The Bell of the New Year

Dear Friends,
I was thinking about the phrase “ringing in the new year” and realized I’d never beforeĀ  associated the transition with an actual bell (duh!) We here at The Pen and the Bell are naturally drawn to bell imagery, so I looked it up and found the beautiful joya no kane ceremony in Japan. There, on New Year’s Eve, monks and lay people ring the temple bell 108 times as a rite of purification. The bell literally “rings out” the old and creates space for whatever is new and good to arise in our lives.

This temple bell is large, and it takes some effort to strike it with the heavy wooden beam; people line up to take their turn. But it’s not a solemn event at all. People take joy in acknowledging and bidding farewell to what no longer serves them.

Tonight, I’ll have a gathering of friends, and I’ll serve Spanish tapas and cava. I’ll put Frank Sinatra and Ella Fizgerald on the iPod. We’ll play board games, and I’m sure we’ll laugh a lot. My own little bell will be on the shelf, and while I may not ring it 108 times tonight, I will be aware of the many ways I can let go of the old, cantankerous parts of the self in favor of the lighter, loving self who lurks there all along.

I’ve been reading a wonderful book called The Art of Possibility, by Rosamund Stone Zander and Ben Zander. In it, they describe, through delightful stories and examples, how we can turn around “downward spiral” thinking and enter a “universe of possibility” instead. I highly recommend it as a way to recalibrate your New Year self.

I’ve also been reading the book Madness, Rack, and Honey, a collection of “reluctant lectures” that the poet Mary Ruefle has given over the years on the art of writing. It’s the kind of book to dip into again and again to gain both inspiration and insight. Here is my favorite passage so far:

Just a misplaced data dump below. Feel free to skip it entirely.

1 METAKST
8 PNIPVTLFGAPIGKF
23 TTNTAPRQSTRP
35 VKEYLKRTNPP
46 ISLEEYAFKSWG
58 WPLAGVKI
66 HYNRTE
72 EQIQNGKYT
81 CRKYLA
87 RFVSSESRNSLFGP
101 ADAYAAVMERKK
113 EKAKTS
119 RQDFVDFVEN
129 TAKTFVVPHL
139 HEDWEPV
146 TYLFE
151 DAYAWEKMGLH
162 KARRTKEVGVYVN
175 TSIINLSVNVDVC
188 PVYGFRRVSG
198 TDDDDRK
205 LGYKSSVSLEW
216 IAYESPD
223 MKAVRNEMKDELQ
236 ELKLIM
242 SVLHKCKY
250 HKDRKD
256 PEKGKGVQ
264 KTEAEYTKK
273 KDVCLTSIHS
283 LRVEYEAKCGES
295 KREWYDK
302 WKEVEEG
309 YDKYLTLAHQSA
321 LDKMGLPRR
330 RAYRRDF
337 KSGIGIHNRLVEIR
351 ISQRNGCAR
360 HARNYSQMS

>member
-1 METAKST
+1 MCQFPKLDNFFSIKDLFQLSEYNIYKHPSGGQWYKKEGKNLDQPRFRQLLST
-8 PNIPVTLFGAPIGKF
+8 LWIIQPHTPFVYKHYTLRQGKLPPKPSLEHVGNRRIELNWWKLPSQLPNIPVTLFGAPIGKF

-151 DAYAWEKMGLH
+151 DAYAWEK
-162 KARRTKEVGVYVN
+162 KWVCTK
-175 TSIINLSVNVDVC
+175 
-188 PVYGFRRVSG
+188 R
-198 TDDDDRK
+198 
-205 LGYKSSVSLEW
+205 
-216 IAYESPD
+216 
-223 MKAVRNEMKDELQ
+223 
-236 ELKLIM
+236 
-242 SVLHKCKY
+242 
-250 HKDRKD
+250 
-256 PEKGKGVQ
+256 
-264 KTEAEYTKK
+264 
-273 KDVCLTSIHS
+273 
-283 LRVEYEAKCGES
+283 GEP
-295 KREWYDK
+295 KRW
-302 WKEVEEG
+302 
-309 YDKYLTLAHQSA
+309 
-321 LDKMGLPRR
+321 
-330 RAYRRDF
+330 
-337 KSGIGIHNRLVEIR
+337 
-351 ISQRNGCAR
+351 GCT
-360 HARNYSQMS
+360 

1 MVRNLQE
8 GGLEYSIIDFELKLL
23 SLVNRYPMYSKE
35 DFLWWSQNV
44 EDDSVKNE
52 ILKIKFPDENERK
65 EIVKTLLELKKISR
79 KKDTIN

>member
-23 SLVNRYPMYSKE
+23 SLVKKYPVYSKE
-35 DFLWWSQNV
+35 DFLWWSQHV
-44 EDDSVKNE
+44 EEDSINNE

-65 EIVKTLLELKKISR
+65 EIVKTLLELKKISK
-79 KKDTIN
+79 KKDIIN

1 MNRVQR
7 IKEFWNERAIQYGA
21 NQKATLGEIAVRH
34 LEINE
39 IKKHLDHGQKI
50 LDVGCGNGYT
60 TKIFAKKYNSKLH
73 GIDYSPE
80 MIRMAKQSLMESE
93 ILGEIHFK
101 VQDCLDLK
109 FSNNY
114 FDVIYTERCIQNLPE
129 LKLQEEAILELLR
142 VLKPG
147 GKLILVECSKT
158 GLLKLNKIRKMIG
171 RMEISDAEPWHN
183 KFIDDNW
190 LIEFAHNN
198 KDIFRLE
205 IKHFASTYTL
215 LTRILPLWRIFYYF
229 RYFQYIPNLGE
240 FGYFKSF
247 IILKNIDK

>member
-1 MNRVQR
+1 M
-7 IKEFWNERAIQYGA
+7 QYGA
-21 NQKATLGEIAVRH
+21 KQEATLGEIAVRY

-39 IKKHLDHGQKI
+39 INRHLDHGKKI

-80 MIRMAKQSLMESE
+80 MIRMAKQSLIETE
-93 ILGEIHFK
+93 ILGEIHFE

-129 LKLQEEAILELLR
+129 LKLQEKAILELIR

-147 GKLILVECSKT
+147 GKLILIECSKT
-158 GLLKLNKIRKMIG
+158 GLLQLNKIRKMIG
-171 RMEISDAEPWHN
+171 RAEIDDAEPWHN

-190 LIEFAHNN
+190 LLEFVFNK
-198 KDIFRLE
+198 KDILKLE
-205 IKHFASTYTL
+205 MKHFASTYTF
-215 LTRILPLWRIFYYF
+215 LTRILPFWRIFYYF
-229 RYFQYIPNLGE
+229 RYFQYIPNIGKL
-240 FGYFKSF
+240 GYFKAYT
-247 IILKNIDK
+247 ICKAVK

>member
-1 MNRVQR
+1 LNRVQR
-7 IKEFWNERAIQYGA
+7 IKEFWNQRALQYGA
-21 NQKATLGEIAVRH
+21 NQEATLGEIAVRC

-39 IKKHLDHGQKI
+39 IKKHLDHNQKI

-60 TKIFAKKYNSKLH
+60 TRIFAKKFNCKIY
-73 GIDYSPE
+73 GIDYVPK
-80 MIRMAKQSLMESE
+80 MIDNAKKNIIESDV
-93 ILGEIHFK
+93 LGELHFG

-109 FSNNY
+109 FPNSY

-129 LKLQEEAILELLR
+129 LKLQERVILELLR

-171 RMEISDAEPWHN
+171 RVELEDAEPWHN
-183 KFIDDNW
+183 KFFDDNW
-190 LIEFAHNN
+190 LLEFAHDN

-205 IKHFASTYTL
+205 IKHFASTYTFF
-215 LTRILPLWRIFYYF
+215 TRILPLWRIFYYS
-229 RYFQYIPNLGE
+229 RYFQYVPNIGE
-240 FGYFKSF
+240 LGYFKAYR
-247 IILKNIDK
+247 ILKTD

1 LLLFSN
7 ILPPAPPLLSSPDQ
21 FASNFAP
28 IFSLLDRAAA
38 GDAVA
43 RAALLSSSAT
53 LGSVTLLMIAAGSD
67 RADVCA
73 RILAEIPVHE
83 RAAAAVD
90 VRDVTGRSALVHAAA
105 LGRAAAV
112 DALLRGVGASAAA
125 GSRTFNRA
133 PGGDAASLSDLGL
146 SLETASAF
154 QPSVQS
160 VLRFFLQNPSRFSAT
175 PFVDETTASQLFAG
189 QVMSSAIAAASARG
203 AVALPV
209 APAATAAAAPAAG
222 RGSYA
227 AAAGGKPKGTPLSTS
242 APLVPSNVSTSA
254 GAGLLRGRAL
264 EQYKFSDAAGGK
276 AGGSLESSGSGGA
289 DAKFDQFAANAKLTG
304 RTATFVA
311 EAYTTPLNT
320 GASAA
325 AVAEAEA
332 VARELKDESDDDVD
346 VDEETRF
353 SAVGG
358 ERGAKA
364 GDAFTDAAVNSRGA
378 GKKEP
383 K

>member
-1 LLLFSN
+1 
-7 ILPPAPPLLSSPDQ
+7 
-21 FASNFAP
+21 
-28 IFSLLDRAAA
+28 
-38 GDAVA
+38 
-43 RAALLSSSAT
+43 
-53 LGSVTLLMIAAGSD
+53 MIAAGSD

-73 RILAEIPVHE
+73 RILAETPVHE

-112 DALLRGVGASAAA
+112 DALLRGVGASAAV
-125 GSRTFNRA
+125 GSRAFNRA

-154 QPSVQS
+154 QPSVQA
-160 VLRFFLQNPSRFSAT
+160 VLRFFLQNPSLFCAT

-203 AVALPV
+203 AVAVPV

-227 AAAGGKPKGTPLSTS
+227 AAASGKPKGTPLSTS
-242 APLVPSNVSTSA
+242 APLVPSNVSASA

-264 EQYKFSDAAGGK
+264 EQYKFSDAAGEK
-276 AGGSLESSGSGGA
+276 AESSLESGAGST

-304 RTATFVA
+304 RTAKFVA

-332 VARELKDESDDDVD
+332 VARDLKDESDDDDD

“I used to think I wrote because there was something I wanted to say. Then I thought, ‘I will continue to write because I have not yet said what I wanted to say’; but I know now I continue to write because I have not yet heard what I have been listening to.”

May you hear the 108 bells reverberating, and let them guide you into a year of beautiful writing. Thank you for being here,

14 thoughts on “The Bell of the New Year

  1. First of all, I loved Mary’s book. Mine is now covered with asterisks, exclamation marks, underlining and post it notes. Richness on every page.

    Second, thank you for this wonderful blog which always brings me something new to think about or reminds me to be more awake in the world and in my writing.

    Have a fabulous New Year, Holly and Brenda!

  2. I don’t know either of those books, so I’m glad to have some new titles for my reading list! Thanks for all the wonderful letters this year, and here’s to a rich writing practice in 2013! Happy New Year!

    • Thanks for responding, Anne. So glad our letters are finding a receptive ear–and yes, here’s to a rich year of writing practice ahead, too.


  3. I’m listening to my mom’s Benny Goodman 45s but hoping my heart will open
    to new music this year. I so appreciate your thoughtful support of the writing life.

  4. Good to hear from you, Jane. My mom loved Benny Goodman, too–thanks for reminding me of his music–and warm wishes for open hearts in the new year…


  5. I’ve always loved New Years Eve. When I was single in my twenties, it meant dressing up- way up- and going to a party with my boyfriend. While married to a hotel manager, more dressing up and going to dinner/dance parties in very fancy digs. A few years ago, single again, I was sitting a year-end silent retreat at a Buddhist monastery, deep into meditation at the magic hour. And then this year, with my now-hubby, an impromptu private dance party–the two of us, and a Frank Sinatra cd. We foxtrotted around our living room in pajamas and party hats, then went to bed at 10. I’m grateful for this New Year, for your blog and for a practice that has left me free of regrets. Happy New Year!